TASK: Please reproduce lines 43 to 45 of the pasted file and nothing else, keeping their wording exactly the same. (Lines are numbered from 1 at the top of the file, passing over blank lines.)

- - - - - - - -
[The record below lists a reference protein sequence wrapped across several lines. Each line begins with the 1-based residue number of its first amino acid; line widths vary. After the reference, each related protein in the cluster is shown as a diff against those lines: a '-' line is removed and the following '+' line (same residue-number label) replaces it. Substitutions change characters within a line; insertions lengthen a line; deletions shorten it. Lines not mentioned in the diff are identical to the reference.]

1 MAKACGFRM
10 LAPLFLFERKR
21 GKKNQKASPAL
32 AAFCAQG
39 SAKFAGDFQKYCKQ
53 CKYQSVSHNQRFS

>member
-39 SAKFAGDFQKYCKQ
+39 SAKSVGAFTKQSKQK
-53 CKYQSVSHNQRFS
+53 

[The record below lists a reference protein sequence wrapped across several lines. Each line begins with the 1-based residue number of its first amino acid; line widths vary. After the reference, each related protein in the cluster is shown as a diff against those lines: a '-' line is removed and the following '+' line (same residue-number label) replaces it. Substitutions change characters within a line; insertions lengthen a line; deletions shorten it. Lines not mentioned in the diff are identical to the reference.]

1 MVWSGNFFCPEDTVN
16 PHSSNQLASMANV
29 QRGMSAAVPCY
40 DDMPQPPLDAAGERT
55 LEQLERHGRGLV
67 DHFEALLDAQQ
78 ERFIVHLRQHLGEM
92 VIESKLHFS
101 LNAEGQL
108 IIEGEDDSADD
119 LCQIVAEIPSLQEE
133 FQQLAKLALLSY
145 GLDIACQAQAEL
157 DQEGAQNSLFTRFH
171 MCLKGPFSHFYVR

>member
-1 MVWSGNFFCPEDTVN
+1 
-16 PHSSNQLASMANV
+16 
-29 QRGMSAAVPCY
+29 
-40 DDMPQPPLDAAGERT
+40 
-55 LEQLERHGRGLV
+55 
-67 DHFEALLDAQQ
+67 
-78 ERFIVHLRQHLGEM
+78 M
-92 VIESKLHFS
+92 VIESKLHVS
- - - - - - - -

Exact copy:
+78 M
-92 VIESKLHFS
+92 VIESKLHVS